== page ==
has  a  hard time jumping over the edge of the  punch).   The  external 
     punch can be almost anything!
          If you want to make a handgun bullet, the external punch will have 
     a nose cavity shaped like a mirror image of the nose.  This is only for 
     lead  nose  bullets,  not for those with the jacket curved  around  the 
     ogive.   If you want to make an open tip bullet,  as most rifle bullets 
     tend to be,  then the external punch should fit into the jacket  rather 
     than  the sides of the die.   This means that the external punch can be 
     quite a bit smaller than the die bore.
          A  hollow  point  bullet uses a core seating punch  with  a  probe 
     machined  on  the tip.  This probe pushes down into the lead  core  and 
     displaces  lead  around itself.  The punch is made so that  it  centers 
     itself either in the jacket (for an internal hollow point,  having  the 
     jacket  wrapped  around it),  or on the die walls (a typical  lead  tip 
     hollow point).   This keeps the cavity concentric with the sides of the 
          You can use another external punch in the same die.  First press a 
     cavity  into the lead core,  as deep as you wish (you don't have to use 
     the  full extension of the punch into the core,  you  know...).   Then, 
     change  punches  and push a Keith nose or a round nose punch  into  the 
     die,  setting  the adjustment so that you don't completely  reform  and 
     close the cavity you just made.  Again, you will soon see that there is 
     a  lot of control possible between not forming the bullet sufficiently, 
     and completely forming it to the punch shape.  
          Your first punch should be used with reasonable force, compressing 
     the  lead core and filling out the jacket to meet the  die  walls.   It 
     should  leave the jacket and core in the die,  not pull it out with the 
     punch.   But any subsequent punch that you want to use does not have to 
     be pushed so far or hard into the core.   The shank is already  formed.  
     Everything  else is just a matter of styling the bullet.   Go ahead and 
     experiment.  Two punches can make twenty different bullet shapes if you 
     use them with various degrees of insertion and in different orders.
          But  the  point  forming  die  really  brings  out  the  power  to 
     experiment!   You read about this die already under the reloading press 
     section. It has a cavity shaped just like the bullet, except there is a 
     little hole in the tip for a strong,  spring-wire ejection pin to  push 
     the  bullet back out again.   In the Mity Mite system,  this die has  a 
     major  difference  from the reloading press types.    It has a  captive 
     internal punch instead of a retraction spring.
          You'll recall that the point forming die has a very small ejection 
     pin instead of a conventional internal punch, and it is held out of the 
     die  cavity by a spring.   In the Mity Mite press,  there is no spring.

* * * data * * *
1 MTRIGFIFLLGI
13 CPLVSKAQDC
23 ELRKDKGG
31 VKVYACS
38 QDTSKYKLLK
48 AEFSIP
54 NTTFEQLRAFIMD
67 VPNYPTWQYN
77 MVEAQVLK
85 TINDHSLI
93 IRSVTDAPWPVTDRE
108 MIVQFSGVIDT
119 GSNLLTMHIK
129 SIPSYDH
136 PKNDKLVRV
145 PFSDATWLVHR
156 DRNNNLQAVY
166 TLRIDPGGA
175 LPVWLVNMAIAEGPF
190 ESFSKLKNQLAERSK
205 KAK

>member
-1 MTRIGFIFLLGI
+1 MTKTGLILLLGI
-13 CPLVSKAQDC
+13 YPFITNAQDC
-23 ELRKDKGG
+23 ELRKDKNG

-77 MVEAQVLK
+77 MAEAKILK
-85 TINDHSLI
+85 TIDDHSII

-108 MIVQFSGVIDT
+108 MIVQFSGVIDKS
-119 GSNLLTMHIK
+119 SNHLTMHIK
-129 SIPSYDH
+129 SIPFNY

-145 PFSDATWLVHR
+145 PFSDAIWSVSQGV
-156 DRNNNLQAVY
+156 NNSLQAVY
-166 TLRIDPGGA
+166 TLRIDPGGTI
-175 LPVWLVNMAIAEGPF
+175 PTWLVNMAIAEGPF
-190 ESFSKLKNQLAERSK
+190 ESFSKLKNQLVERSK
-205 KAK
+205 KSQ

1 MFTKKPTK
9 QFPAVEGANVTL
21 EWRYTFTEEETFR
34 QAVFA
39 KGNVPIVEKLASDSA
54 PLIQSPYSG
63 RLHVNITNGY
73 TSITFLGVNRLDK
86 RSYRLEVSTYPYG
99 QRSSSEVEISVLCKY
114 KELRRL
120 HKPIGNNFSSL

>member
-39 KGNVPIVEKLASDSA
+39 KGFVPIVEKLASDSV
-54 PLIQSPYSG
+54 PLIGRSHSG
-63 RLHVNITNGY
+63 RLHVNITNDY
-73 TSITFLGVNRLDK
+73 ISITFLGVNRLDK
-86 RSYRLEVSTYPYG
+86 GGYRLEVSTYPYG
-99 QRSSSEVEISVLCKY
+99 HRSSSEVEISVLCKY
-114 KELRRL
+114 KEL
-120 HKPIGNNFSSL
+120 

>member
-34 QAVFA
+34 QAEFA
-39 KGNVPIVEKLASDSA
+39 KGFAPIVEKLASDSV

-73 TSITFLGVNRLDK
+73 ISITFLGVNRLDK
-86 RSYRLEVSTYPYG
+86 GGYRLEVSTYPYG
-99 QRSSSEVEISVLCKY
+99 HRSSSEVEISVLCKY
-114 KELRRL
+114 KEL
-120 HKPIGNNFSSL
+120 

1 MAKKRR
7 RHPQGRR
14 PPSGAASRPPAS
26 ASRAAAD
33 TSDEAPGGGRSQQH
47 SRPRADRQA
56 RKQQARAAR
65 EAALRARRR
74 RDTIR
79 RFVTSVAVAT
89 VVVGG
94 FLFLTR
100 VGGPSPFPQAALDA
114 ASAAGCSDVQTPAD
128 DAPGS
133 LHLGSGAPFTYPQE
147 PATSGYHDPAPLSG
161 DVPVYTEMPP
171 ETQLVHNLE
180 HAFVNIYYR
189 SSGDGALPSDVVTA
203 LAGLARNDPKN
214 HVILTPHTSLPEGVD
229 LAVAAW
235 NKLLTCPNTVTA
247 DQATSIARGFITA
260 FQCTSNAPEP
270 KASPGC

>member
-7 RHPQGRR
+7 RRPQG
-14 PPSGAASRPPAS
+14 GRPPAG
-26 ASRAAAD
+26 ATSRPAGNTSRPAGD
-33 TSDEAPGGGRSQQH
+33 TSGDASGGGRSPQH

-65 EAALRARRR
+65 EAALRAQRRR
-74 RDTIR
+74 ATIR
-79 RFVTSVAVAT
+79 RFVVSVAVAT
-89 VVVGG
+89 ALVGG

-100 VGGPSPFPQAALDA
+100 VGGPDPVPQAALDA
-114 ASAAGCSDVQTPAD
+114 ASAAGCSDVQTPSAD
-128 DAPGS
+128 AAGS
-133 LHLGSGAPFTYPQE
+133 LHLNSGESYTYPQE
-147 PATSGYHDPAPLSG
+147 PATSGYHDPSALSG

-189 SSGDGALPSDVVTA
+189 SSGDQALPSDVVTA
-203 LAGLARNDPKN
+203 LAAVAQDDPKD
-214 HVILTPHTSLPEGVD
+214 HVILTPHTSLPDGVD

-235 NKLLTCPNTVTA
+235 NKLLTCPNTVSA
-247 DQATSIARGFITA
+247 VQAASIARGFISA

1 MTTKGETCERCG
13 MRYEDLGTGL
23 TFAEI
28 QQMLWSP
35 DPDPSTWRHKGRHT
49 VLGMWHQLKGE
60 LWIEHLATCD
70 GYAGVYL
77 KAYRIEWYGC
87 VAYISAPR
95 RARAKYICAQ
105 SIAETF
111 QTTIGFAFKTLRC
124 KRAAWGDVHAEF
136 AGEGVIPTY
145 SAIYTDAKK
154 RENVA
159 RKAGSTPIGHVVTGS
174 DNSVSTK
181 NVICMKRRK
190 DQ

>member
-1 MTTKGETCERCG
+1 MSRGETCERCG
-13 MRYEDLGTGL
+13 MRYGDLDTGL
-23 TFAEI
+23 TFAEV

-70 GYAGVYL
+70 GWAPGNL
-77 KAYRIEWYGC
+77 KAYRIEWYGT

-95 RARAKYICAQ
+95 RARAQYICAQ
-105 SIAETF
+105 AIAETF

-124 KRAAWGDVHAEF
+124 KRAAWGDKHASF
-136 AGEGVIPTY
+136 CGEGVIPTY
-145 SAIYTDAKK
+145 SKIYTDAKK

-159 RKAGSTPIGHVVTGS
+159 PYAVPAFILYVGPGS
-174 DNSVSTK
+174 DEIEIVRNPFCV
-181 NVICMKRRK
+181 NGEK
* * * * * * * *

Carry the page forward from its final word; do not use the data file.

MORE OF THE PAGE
That  stop  pin we discussed earlier is pulled out of the  top  of  the 
     press,  and  slipped into a slot in the head of the ejection pin  after 
     you  screw  the die into place.   Don't forget to do this,  or you  can 
     damage the ejection pin.
          The first thing I do is pull out the stop pin.   Then I place  the 
     ejection  pin  in the end of my point forming die (it goes in from  the 
     threaded end, just like all internal punches in all dies), and screw it 
     into the ram as one assembly.   With the ram in the right position,  it 
     is  easy to grasp the tip of the ejection pin while it sticks  out  the 
     die mouth.   I do this, and slide and turn the ejection pin until I can 
     see  the slot underneath the stop pin hole.   Then I push the stop  pin 
     back  into  place,  and give the ejection pin a tug to make sure it  is 
     actually locked in place.
          Now, the ejection pin will be retracted automatically from the die 
     without any spring pressure,  and it will be held in place to eject the 
     bullet.   The  Mity  Mite  system has less of a problem  with  a  stuck 
     bullet,  since you can use the press to retract the pin again and  make 
     another attempt to swage it.  If you feel resistance to ejection, it is 
     usually  better  to unscrew the die and use a short piece of  the  same 
     diameter of spring wire as the ejection pin, along with a small mallet, 
     to  tap  the  bullet  out.    This  happens  when  you  use  over-sized 
     components,  try  to  reswage  a finished factory bullet  in  the  same 
     diameter  of die (many people do this,  not realizing that you  usually 
     need a slightly larger die for it to work),  or forget to use the right 
          The  most common problem people have when first starting to  swage 
     is bending the ejection pin.   After a while, you get a better feel for 
     the  kind of resistance that is normal,  and bent pins become less  and 
     less  frequent.   It is a good idea to purchase spares if you would  be 
     under  any pressure because of having your set out of commission for  a 
     little  while due to a damaged ejection pin or a stuck bullet  (usually